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Nat Commun. 2017 May 25;8:15578. doi: 10.1038/ncomms15578.

Long-range allosteric regulation of the human 26S proteasome by 20S proteasome-targeting cancer drugs.

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Department for Structural Dynamics, Max-Planck Institute for Biophysical Chemistry, Am Fassberg 11, 37077 Göttingen, Germany.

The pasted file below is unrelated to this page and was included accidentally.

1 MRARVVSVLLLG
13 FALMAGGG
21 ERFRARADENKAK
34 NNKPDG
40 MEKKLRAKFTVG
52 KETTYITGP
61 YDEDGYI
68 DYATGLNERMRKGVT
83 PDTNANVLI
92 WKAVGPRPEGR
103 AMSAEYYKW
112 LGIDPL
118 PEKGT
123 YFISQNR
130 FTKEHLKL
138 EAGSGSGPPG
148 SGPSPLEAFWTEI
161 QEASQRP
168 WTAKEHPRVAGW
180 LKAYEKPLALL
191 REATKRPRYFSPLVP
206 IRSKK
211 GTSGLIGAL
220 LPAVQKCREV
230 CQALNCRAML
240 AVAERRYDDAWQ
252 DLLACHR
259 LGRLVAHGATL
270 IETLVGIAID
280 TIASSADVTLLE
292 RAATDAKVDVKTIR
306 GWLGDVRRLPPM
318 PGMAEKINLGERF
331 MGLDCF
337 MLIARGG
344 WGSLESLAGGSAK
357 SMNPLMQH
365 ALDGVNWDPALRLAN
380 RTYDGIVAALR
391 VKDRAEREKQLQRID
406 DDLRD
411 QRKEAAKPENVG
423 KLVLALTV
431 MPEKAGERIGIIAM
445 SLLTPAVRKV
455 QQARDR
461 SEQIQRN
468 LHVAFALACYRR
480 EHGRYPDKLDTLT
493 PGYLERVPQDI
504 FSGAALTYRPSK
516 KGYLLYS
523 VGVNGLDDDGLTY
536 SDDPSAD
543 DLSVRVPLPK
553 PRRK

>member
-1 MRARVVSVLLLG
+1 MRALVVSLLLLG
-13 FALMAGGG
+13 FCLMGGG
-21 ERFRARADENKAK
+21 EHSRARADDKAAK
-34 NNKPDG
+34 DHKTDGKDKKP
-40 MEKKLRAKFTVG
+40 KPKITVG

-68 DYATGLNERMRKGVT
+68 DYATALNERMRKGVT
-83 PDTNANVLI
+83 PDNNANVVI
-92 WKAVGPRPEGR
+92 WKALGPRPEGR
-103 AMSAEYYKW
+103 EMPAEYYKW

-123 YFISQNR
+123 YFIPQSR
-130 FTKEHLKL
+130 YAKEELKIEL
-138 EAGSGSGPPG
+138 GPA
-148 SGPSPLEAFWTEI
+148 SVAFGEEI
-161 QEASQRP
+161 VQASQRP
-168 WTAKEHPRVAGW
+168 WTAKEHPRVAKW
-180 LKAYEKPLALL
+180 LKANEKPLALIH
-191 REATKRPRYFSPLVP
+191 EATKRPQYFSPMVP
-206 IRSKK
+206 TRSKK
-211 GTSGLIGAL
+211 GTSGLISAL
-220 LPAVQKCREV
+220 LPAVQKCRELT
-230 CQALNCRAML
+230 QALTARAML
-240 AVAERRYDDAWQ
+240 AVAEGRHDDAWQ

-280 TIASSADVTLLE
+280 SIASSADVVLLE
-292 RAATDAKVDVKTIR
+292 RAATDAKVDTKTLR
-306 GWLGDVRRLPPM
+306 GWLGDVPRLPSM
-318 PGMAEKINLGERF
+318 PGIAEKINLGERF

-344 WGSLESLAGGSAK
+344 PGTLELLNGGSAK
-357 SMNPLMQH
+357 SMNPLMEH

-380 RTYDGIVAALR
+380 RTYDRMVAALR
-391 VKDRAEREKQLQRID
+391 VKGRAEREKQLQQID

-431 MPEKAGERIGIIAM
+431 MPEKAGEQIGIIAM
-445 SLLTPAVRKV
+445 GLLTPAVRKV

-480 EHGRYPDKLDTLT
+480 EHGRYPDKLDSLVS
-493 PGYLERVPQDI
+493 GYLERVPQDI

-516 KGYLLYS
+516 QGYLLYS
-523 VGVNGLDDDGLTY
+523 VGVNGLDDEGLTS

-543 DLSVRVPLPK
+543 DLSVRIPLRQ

The proteasome holoenzyme is the major non-lysosomal protease; its proteolytic activity is essential for cellular homeostasis. Thus, it is an attractive target for the development of chemotherapeutics. While the structural basis of core particle (CP) inhibitors is largely understood, their structural impact on the proteasome holoenzyme remains entirely elusive. Here, we determined the structure of the 26S proteasome with and without the inhibitor Oprozomib. Drug binding modifies the energy landscape of conformational motion in the proteasome regulatory particle (RP). Structurally, the energy barrier created by Oprozomib triggers a long-range allosteric regulation, resulting in the stabilization of a non-productive state. Thereby, the chemical drug-binding signal is converted, propagated and amplified into structural changes over a distance of more than 150 Å from the proteolytic site to the ubiquitin receptor Rpn10. The direct visualization of changes in conformational dynamics upon drug binding allows new ways to screen and develop future allosteric proteasome inhibitors.

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